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What is Feudalism?

Feudalism refers to an organized system of ownership of land that was popularly used during the Middle Ages. Under this system, all of the kingdom’s lands belong to the king, but can be given to nobles or “lords” that served and fought for the royalty. These pieces of lands that were given to lords are also known as manors, and the lords may also give some of it to their vassals. In exchange for the pieces of land called fiefs, the vassals are required to perform duties for their lords.

Although the system of feudalism is popular in European countries, this is actually implemented even in other places such as India, Ancient Egypt, South America (19th century), and Parthian empire. In this system, the taxes are paid in the form of services and products, rather than money. For instance, the vassals are required to give a certain share of their crops to the nobles during the harvest season. Additionally, it is also the vassals who will grind the harvested grains in the granaries that were also owned by the lords. Once the grains were grounded, a part of it must also be given to the nobles. In exchange for these products and services rendered by the vassals, the nobles will provide them with protection and ensure peace.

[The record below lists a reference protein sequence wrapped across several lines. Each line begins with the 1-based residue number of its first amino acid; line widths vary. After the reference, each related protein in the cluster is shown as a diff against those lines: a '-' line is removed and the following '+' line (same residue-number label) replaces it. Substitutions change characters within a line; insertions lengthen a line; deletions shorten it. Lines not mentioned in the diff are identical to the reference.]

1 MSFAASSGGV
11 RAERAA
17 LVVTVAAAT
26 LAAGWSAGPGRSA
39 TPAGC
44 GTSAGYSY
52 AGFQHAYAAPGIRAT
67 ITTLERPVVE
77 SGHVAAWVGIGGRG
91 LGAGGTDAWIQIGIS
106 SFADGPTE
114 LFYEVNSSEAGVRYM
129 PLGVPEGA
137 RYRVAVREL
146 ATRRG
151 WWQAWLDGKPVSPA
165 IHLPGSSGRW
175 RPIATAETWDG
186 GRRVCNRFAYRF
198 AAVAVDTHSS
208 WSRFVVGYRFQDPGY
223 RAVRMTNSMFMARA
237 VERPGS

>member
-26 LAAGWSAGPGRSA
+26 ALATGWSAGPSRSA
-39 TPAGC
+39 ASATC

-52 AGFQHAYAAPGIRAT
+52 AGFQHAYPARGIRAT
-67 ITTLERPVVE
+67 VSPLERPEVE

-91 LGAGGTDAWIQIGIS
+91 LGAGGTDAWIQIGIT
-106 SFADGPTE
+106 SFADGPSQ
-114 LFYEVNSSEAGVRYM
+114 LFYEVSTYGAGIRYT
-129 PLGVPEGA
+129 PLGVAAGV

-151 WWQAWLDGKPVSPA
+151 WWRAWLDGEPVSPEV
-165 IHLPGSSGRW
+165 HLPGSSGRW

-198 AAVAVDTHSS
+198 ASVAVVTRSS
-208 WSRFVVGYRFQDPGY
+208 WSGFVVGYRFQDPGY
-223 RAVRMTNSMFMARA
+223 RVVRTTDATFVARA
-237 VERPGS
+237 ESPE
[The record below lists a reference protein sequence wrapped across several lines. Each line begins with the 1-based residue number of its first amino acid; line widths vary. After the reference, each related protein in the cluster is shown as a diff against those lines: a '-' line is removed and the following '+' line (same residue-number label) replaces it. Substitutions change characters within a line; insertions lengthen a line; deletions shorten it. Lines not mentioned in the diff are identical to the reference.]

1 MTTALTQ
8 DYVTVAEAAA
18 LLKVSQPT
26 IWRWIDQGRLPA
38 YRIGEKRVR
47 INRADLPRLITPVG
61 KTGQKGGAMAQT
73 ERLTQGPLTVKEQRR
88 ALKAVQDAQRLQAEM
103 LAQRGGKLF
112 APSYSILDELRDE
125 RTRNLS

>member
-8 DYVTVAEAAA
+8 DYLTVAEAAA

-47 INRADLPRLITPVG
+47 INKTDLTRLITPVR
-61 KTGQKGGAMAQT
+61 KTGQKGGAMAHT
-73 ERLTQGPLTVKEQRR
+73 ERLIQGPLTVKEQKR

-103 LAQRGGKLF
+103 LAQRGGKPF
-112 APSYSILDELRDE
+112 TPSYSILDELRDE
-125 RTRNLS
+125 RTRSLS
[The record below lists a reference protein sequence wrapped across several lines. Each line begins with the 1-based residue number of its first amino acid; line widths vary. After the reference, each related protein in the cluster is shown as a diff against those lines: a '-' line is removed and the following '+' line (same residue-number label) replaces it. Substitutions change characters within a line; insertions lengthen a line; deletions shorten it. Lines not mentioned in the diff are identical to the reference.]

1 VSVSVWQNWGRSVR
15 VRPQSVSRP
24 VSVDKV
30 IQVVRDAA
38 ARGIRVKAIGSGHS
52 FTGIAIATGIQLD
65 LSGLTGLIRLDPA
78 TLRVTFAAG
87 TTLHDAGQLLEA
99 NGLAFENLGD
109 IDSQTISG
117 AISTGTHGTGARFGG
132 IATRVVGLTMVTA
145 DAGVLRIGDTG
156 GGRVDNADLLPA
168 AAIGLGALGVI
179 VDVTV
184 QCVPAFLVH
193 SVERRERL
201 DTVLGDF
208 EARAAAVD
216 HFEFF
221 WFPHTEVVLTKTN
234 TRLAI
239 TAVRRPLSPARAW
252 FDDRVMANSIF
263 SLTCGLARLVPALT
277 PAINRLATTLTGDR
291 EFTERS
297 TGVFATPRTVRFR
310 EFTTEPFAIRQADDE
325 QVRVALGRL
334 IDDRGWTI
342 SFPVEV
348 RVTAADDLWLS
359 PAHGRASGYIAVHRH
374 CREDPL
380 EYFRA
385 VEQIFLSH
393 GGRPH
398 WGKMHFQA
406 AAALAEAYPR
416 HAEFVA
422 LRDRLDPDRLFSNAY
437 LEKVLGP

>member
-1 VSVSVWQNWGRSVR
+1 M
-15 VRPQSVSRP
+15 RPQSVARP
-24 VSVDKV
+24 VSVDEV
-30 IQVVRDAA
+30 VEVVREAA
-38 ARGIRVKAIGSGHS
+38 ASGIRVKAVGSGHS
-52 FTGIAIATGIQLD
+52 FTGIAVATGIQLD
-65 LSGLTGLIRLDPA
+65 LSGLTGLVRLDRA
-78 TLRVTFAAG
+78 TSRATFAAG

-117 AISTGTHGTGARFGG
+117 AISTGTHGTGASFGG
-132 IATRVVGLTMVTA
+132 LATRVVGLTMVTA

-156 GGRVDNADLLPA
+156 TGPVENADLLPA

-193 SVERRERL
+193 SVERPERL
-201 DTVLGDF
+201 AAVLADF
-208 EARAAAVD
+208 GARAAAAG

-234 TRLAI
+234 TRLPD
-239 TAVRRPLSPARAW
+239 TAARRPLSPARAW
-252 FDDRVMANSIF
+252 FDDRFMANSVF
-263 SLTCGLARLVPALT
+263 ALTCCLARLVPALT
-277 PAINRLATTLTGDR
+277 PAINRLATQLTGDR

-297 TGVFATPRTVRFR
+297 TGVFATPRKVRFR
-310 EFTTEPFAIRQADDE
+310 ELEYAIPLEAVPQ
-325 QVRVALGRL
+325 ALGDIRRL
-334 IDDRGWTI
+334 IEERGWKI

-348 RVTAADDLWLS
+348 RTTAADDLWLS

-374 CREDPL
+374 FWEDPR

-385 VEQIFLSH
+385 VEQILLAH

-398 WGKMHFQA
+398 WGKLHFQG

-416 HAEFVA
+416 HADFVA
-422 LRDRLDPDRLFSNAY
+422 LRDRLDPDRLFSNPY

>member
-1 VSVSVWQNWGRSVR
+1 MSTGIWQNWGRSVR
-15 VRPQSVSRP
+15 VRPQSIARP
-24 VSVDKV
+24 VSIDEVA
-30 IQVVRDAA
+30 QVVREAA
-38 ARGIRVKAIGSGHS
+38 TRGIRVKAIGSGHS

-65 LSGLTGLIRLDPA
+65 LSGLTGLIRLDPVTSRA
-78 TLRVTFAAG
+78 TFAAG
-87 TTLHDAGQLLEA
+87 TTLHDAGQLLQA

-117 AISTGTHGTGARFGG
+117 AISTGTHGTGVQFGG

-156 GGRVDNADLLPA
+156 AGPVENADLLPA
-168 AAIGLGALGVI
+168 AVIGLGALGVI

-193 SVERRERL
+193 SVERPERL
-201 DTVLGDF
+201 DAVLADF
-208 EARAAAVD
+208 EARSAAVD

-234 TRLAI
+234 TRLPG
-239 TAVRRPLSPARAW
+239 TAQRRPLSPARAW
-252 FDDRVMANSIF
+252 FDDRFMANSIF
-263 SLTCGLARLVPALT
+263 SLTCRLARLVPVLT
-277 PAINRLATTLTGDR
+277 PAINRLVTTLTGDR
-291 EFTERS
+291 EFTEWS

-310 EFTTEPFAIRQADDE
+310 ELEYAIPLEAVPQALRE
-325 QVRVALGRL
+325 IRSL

Complete ownership of manors belongs to the lords, who pass it from generation to generation. Each manor is composed of a village, mills, church, lands used for pasture, and wine press. The lords allow servants to live in their manors and also provide them with food, but they do not pay these people for the services rendered.

In the system of feudalism, there are also classes called villein and serfs (slaves). Compared to the serfs, the villein is more free. However, he could not marry or move away from the manor lands without permission from the lords. Lastly, there are also some ways by which serfs and villeins could become free men. One way is by escaping from the manor land, and another by buying their freedom.

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Posted by on Oct 20th, 2014 and filed under Humanities. You can follow any responses to this entry through the RSS 2.0. Both comments and pings are currently closed.